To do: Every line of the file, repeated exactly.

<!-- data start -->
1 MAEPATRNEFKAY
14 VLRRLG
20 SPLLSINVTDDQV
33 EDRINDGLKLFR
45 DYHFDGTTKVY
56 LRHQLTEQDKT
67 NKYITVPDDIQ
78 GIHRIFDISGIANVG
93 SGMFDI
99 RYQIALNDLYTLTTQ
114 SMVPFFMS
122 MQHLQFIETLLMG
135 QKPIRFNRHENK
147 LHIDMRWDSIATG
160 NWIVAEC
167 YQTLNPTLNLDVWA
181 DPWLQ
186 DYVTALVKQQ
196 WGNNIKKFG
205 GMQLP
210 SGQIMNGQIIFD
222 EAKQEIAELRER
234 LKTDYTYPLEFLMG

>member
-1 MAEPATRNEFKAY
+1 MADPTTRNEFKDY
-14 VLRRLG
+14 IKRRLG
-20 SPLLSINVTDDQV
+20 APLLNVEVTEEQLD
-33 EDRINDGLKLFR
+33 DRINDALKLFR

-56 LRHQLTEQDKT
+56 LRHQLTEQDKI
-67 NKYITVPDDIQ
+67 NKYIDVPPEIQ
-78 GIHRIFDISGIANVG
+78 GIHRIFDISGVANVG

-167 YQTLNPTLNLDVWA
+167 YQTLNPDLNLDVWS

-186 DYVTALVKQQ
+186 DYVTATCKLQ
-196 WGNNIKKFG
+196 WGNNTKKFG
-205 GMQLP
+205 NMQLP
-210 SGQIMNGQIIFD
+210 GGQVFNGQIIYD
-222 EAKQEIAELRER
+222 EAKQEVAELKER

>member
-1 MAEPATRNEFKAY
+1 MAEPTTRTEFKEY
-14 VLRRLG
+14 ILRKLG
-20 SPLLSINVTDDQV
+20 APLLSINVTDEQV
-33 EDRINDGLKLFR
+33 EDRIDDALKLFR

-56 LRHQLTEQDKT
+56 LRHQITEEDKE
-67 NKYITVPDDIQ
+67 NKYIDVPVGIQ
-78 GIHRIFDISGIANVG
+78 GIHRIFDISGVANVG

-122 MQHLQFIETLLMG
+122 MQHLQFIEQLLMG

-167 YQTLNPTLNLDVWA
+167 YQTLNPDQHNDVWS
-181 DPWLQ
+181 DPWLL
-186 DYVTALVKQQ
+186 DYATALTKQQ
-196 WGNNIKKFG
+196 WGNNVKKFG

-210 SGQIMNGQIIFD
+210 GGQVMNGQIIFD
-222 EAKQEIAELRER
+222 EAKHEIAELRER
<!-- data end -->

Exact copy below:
1 MAEPATRNEFKAY
14 VLRRLG
20 SPLLSINVTDDQV
33 EDRINDGLKLFR
45 DYHFDGTTKVY
56 LRHQLTEQDKT
67 NKYITVPDDIQ
78 GIHRIFDISGIANVG
93 SGMFDI
99 RYQIALNDLYTLTTQ
114 SMVPFFMS
122 MQHLQFIETLLMG
135 QKPIRFNRHENK
147 LHIDMRWDSIATG
160 NWIVAEC
167 YQTLNPTLNLDVWA
181 DPWLQ
186 DYVTALVKQQ
196 WGNNIKKFG
205 GMQLP
210 SGQIMNGQIIFD
222 EAKQEIAELRER
234 LKTDYTYPLEFLMG

>member
-1 MAEPATRNEFKAY
+1 MADPTTRNEFKDY
-14 VLRRLG
+14 IKRRLG
-20 SPLLSINVTDDQV
+20 APLLNVEVTEEQLD
-33 EDRINDGLKLFR
+33 DRINDALKLFR

-56 LRHQLTEQDKT
+56 LRHQLTEQDKI
-67 NKYITVPDDIQ
+67 NKYIDVPPEIQ
-78 GIHRIFDISGIANVG
+78 GIHRIFDISGVANVG

-167 YQTLNPTLNLDVWA
+167 YQTLNPDLNLDVWS

-186 DYVTALVKQQ
+186 DYVTATCKLQ
-196 WGNNIKKFG
+196 WGNNTKKFG
-205 GMQLP
+205 NMQLP
-210 SGQIMNGQIIFD
+210 GGQVFNGQIIYD
-222 EAKQEIAELRER
+222 EAKQEVAELKER

>member
-1 MAEPATRNEFKAY
+1 MAEPTTRTEFKEY
-14 VLRRLG
+14 ILRKLG
-20 SPLLSINVTDDQV
+20 APLLSINVTDEQV
-33 EDRINDGLKLFR
+33 EDRIDDALKLFR

-56 LRHQLTEQDKT
+56 LRHQITEEDKE
-67 NKYITVPDDIQ
+67 NKYIDVPVGIQ
-78 GIHRIFDISGIANVG
+78 GIHRIFDISGVANVG

-122 MQHLQFIETLLMG
+122 MQHLQFIEQLLMG

-167 YQTLNPTLNLDVWA
+167 YQTLNPDQHNDVWS
-181 DPWLQ
+181 DPWLL
-186 DYVTALVKQQ
+186 DYATALTKQQ
-196 WGNNIKKFG
+196 WGNNVKKFG

-210 SGQIMNGQIIFD
+210 GGQVMNGQIIFD
-222 EAKQEIAELRER
+222 EAKHEIAELRER